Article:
Contributor Bio

Guest Contributor – Godfrey Kalamula

Guest Contributor – Godfrey Kalamula

Godfrey Chisomo Kalamula is the Tetra Tech Community Liaison Specialist and Monitoring & Evaluation Lead on the Secondary Education Expansion for Development (SEED) Contract Management Consultant (CMC) project.

Godfrey is an accomplished Programme Management Specialist with 15+ years’ experience in Programme/Project Management – Designing, Execution and Monitoring & Evaluation. Godfrey has initiated and successfully delivered life impacting and results oriented USAID, DfID and EU Sponsored rural development projects in Malawi.  On the SEED CMC project, Godfrey’s key role is leading the site identification processes, leveraging his community mobilization and communication expertise in managing community and stakeholder relationships ensuring timely resolution of all identified project execution bottlenecks. Godfrey capitalizes on his superior communication skills to establish and manage multicultural and diverse but top-performing task teams through provision of guidance, training and support leading to on-time and within-budget delivery of high-quality project products and services.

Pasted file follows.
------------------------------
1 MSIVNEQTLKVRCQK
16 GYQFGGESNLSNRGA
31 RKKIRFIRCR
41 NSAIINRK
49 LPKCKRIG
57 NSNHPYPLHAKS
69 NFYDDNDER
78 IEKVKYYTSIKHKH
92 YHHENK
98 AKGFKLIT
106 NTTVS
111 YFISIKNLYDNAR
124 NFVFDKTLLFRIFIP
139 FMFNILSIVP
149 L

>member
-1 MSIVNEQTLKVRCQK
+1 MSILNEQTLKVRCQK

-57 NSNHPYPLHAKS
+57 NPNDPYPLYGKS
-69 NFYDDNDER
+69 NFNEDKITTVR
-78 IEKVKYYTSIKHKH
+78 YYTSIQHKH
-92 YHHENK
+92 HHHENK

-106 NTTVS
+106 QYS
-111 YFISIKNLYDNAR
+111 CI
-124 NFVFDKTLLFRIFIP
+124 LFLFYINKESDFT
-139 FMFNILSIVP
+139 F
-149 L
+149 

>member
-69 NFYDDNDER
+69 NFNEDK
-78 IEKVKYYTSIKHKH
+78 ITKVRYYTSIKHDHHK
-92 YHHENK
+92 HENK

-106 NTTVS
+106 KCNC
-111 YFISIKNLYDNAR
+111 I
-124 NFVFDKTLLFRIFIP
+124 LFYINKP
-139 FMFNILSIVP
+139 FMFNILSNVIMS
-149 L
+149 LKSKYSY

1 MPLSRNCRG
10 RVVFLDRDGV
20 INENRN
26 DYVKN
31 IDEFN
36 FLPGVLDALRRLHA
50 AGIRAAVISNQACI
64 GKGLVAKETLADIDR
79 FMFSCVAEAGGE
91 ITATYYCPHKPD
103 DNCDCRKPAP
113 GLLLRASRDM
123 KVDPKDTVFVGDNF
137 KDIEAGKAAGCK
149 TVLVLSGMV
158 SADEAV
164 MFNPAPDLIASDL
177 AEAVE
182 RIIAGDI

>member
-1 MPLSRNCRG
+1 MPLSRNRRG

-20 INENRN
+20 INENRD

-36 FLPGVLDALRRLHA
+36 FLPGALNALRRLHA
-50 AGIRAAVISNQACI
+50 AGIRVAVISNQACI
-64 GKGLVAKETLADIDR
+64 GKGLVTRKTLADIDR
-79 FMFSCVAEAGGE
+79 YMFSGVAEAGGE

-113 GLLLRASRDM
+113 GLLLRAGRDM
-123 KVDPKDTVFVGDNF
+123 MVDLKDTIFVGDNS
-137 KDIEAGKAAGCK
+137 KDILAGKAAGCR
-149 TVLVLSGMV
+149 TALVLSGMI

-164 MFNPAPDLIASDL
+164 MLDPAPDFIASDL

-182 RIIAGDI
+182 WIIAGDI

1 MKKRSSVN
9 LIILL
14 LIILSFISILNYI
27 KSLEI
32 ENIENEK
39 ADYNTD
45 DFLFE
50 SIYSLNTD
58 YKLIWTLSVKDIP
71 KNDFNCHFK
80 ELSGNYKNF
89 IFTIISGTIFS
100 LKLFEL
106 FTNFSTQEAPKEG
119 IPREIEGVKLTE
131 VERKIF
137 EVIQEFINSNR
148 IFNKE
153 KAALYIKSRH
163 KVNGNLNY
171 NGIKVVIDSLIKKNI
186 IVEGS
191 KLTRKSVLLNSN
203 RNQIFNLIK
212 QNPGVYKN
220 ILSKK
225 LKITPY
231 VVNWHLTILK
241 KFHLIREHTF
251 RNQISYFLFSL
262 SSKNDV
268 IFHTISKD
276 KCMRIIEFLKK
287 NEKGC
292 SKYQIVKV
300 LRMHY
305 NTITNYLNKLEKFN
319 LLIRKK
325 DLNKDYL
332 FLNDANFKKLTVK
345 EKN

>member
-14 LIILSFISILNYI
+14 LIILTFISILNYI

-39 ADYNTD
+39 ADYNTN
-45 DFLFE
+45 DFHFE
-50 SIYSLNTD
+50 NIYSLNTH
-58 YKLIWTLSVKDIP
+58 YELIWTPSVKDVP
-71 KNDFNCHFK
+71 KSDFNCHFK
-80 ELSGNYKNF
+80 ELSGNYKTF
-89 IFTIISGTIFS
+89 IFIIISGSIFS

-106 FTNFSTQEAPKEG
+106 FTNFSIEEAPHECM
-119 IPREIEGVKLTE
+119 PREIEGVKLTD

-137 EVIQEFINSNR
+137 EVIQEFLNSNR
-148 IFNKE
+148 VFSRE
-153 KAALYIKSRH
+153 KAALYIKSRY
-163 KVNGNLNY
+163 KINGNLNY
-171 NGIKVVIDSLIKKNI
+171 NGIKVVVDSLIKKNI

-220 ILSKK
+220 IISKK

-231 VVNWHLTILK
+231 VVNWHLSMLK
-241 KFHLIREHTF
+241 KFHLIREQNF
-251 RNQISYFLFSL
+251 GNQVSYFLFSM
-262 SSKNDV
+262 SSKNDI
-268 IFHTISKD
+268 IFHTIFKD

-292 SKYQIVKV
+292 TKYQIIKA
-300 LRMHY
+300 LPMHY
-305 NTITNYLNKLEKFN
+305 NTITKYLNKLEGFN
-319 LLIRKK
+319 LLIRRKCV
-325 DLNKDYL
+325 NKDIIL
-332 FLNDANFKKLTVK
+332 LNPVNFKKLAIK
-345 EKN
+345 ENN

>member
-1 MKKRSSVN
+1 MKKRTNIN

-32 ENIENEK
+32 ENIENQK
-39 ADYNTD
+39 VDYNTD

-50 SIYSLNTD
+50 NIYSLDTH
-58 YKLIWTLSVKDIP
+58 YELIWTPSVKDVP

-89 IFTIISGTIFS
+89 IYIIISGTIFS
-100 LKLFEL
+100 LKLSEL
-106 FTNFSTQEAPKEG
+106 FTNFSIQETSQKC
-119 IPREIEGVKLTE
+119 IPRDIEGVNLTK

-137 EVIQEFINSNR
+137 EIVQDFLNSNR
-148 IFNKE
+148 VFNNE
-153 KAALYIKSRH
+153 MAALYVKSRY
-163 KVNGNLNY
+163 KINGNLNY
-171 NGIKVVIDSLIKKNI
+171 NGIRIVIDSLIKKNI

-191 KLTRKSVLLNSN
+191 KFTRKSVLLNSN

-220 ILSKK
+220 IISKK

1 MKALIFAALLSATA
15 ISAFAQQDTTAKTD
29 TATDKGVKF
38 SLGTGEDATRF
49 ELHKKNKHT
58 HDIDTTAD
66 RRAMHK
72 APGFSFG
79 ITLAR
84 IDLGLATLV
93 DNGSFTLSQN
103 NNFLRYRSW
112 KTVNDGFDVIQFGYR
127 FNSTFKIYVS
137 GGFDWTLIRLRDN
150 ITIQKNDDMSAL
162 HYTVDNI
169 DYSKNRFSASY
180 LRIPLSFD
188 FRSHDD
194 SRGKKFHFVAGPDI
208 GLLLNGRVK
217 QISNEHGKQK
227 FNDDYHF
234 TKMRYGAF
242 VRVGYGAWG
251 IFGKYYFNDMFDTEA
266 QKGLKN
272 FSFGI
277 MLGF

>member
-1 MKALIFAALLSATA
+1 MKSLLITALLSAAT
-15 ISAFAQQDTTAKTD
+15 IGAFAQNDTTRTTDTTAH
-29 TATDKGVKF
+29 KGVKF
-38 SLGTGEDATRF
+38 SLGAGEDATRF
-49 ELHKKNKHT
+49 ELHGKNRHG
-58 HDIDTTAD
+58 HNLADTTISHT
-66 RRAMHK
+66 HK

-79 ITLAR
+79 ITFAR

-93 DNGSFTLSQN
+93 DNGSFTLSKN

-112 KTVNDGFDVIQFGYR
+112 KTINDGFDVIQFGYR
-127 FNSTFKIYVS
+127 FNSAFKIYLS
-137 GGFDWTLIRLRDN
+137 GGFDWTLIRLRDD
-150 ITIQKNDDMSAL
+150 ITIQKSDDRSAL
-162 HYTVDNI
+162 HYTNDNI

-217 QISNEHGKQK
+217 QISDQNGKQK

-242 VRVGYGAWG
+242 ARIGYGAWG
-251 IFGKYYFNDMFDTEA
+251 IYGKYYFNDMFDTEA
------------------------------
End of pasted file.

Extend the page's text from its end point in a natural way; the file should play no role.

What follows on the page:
Prior to joining the SEED Project, Godfrey among others, worked as Head of Office for the Liverpool School of Tropical Medicine (in Malawi), Grants Manager for Palladium’s Agriculture Diversification Project – USAID funded project and Governance Programme Manager for the United Kingdom’s Department for International Development (DfID).

Godfrey holds a Master of Science Degree in Project Planning and Management from UK’s University of Bradford and a Bachelor of Science Degree in Education from Malawi’s Mzuzu University.

Posts by Guest Contributor – Godfrey Kalamula

  • May 19, 2021

    In Malawi, Harnessing the Power of Proper Sanitation to Keep Girls in School

    Guest Contributor – Godfrey Kalamula in Global Development | May 19, 2021

    In Malawi, poor sanitation, space limitations and inadequate provision for personal hygiene at schools, paired with societal norms and expectations, cause girls to abandon school far too prematurely. In result, girls are left uneducated which often leads to early pregnancy, marriage, and/or new HIV infection. To address these significant constraints to girls’ education, USAID is partnering with the Government of Malawi to build more schools and deliver education more equitably through the five-year Secondary Education Expansion for Development (SEED) project.